Twitter bans political ads, creating stark contrast to Facebook's policy

While Twitter's Jack Dorsey explained his company's new policy, Facebook's Mark Zuckerberg was defending his opposing views.

The reasons why Jack Dorsey banned political ads from Twitter The new policy will go into effect on November 22, Dorsey said.

Twitter on Wednesday announced that it will stop publishing political ads on its platform. The decision stands in sharp contrast to Facebook, which has had to defend its decision to allow political advertising on its platform, regardless of whether the ads are truthful or not. 

"We believe political message reach should be earned, not bought," Twitter CEO Jack Dorsey tweeted Wednesday afternoon. 

The new policy will go into effect on November 22, Dorsey said. Twitter plans to publicly share the final rules by November 15. There will be a few exceptions, Dorsey said. For instance, ads in support of voter registration will still be allowed. 

Dorsey laid out his line of thinking just as Facebook CEO Mark Zuckerberg, on Facebook's third quarter earnings conference call, launched into a defense of his company's policy. 

"From a business perspective, it might be easier for us to choose a different path than the one that we're taking," Zuckerberg said. "Today is certainly a historical moment of social tension, and I view an important role of our company as defending free expression... In a democracy, I don't think it's right for private companies to sensor politicians or the news."

Facebook's stance has come under intense scrutiny. Just a few days ago, Zuckerberg faced six hours of grilling from the US House Financial Services Committee on a range of topics, including its political advertising policy. Committee Chairwoman Maxine Waters said that Facebook's decision to avoid vetting political advertising would be "a massive voter suppression effort." She added that Facebook's "claim to promote freedom of speech does not ring true."

Dorsey's tweets on Wednesday offered a direct rebuttal to Zuckerberg's position.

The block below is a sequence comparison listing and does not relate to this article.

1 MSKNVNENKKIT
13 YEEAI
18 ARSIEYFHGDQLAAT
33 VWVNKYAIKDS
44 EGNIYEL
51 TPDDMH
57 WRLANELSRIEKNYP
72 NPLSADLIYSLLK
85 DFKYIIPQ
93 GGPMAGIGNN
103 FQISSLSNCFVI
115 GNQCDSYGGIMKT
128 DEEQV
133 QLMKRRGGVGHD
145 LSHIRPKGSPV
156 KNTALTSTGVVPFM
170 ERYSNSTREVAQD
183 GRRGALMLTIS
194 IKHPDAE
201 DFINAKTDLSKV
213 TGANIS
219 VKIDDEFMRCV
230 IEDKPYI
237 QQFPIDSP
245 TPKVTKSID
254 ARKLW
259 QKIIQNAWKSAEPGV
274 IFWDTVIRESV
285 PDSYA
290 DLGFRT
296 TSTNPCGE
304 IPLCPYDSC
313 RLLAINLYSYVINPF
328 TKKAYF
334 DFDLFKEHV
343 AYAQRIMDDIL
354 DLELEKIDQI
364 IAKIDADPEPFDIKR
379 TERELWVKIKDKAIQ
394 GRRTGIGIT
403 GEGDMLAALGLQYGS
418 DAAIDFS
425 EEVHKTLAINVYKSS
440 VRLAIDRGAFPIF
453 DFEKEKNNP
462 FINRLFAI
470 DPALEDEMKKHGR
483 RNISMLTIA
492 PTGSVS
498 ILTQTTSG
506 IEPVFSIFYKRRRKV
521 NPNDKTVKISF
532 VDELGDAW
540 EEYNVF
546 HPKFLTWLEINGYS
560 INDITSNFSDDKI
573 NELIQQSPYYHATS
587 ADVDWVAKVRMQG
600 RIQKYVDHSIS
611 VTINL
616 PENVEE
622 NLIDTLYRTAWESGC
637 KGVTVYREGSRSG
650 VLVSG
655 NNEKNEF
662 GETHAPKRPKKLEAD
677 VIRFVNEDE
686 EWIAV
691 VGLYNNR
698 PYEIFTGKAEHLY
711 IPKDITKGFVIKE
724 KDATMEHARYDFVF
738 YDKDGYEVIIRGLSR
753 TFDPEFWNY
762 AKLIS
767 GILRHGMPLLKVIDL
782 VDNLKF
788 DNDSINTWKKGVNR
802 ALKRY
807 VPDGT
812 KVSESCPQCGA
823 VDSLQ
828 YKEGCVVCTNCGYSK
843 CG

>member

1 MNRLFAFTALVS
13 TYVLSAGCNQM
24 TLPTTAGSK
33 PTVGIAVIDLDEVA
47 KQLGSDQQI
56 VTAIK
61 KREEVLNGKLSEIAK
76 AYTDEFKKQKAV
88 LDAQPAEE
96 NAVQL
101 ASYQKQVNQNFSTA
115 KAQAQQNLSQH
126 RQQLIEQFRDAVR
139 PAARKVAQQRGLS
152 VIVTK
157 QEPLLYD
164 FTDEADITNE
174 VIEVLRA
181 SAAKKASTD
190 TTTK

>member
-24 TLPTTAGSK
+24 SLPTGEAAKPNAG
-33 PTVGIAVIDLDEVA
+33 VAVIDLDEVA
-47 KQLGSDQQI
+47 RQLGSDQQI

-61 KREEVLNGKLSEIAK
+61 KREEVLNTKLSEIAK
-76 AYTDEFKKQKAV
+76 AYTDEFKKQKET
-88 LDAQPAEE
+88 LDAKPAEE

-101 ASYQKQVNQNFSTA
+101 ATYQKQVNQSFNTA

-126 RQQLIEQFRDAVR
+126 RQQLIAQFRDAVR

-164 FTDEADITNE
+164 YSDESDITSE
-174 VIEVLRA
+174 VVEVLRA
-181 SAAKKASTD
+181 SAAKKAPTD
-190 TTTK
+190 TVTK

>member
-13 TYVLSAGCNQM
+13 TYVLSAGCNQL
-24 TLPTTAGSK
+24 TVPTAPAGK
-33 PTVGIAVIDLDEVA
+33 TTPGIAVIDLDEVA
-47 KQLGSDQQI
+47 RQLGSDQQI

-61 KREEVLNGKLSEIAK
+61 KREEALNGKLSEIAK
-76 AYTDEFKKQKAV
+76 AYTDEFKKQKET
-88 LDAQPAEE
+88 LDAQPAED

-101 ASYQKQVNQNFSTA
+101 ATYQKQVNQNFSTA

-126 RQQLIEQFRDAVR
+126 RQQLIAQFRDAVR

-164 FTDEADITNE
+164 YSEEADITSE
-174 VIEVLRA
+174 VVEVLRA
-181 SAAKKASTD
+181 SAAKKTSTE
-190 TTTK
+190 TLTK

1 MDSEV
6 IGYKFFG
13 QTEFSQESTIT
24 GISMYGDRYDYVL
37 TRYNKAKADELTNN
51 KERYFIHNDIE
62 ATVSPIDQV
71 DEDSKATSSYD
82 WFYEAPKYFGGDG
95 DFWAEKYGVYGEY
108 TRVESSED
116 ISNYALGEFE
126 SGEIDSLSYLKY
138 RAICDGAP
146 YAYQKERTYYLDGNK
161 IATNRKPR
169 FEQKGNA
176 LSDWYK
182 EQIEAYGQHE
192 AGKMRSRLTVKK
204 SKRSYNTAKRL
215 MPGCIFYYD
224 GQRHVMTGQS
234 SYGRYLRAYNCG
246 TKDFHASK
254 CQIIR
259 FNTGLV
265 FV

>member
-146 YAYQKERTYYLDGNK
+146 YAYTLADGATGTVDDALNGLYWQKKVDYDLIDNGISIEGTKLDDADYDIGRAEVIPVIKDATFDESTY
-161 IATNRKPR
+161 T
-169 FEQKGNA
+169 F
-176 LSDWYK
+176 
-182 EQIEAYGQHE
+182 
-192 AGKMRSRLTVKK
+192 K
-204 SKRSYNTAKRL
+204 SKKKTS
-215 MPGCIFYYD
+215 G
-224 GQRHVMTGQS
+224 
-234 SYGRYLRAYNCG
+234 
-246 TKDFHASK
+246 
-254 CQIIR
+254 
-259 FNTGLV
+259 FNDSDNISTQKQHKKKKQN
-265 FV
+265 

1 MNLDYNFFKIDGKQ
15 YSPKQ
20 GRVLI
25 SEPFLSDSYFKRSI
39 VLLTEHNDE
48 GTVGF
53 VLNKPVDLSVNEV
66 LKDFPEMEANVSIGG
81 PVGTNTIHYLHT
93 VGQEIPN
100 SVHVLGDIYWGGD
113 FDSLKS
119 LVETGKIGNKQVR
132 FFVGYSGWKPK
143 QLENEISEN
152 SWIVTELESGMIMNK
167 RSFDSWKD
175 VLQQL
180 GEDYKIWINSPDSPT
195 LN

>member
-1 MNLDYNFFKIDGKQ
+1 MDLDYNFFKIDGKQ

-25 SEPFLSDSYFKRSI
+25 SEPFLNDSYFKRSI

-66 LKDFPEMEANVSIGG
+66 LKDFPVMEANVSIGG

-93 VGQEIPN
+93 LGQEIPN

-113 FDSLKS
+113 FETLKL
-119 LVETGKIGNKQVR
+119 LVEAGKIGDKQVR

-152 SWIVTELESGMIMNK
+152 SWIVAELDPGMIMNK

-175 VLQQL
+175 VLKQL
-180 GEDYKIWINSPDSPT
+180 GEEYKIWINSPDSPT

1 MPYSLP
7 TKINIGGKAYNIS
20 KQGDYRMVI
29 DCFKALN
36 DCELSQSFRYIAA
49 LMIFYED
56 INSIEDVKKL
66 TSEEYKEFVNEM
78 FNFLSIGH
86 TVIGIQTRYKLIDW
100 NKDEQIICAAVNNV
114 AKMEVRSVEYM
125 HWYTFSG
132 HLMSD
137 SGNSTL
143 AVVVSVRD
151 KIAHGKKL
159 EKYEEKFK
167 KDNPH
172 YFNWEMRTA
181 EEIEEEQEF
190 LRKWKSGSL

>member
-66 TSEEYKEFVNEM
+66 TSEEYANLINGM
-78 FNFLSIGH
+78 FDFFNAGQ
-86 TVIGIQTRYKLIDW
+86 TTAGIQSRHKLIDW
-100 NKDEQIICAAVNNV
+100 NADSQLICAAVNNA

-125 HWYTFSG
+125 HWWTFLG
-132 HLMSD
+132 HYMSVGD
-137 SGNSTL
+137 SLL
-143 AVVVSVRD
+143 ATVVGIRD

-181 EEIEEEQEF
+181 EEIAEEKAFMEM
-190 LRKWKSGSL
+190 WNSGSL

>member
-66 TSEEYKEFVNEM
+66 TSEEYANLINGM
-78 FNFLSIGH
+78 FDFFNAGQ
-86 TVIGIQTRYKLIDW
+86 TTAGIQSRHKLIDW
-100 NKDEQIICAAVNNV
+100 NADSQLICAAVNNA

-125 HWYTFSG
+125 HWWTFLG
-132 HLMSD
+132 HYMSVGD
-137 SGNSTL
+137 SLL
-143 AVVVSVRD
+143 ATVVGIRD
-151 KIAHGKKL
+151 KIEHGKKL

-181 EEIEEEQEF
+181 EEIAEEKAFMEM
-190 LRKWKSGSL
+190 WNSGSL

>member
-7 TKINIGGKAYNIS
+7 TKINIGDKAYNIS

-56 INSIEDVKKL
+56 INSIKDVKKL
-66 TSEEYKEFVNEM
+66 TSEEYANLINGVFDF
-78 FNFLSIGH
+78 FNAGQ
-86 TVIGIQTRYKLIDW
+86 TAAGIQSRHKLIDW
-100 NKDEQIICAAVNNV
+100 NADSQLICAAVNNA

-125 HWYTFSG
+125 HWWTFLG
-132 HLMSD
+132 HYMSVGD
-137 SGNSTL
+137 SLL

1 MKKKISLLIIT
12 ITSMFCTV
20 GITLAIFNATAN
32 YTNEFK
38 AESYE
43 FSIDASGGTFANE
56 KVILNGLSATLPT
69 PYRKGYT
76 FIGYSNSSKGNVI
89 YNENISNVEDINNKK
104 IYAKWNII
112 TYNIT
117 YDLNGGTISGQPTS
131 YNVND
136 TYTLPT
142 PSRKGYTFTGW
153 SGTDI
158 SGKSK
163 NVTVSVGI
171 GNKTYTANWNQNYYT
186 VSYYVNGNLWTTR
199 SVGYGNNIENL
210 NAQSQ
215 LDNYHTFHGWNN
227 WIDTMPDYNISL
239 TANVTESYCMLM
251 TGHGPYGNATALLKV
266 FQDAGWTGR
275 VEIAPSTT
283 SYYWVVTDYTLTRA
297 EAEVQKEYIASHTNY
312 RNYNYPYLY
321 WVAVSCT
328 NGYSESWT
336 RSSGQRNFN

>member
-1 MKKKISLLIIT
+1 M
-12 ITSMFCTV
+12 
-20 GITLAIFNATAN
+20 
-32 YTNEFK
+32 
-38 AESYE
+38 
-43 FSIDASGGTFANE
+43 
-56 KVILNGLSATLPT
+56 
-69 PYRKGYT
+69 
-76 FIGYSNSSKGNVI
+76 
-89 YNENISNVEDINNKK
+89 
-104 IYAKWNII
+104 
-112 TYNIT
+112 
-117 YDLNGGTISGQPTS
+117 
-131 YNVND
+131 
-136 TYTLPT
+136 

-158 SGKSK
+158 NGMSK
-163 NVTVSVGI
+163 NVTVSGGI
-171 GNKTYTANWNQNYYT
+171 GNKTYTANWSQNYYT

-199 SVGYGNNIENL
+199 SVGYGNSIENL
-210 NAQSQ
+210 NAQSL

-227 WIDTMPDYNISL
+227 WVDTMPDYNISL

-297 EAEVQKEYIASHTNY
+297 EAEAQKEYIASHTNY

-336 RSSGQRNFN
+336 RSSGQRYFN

"This isn't about free expression," Dorsey tweeted. "This is about paying for reach. And paying to increase the reach of political speech has significant ramifications that today's democratic infrastructure may not be prepared to handle. It's worth stepping back in order to address."

Among other points he made, Dorsey posited that "internet political ads present entirely new challenges to civic discourse: machine learning-based optimization of messaging and micro-targeting, unchecked misleading information, and deep fakes. All at increasing velocity, sophistication, and overwhelming scale."

In his remarks, Zuckerberg stressed the efforts Facebook has made to remove "harmful" content. 

"Those who follow us closely know that we have more than 35,000 people working on safety and security, and that our budget for this work is billions of dollars a year, more than the whole revenue of our company at the time of our IPO earlier this decade," he said. "And we're going to keep on investing more here."

However, Dorsey argued that accepting cash for political advertising will only complicate attempts  to address the root problems of "harmful" content. 

He argued, "It's not credible for us to say: 'We're working hard to stop people from gaming our systems to spread misleading info, buuut if someone pays us to target and force people to see their political ad…well...they can say whatever they want!'"

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